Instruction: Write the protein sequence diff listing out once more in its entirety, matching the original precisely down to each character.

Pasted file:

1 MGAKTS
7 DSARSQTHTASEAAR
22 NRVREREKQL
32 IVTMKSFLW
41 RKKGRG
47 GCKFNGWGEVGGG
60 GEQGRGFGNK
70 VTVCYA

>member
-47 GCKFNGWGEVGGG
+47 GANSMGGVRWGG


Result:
1 MGAKTS
7 DSARSQTHTASEAAR
22 NRVREREKQL
32 IVTMKSFLW
41 RKKGRG
47 GCKFNGWGEVGGG
60 GEQGRGFGNK
70 VTVCYA

>member
-47 GCKFNGWGEVGGG
+47 GANSMGGVRWGG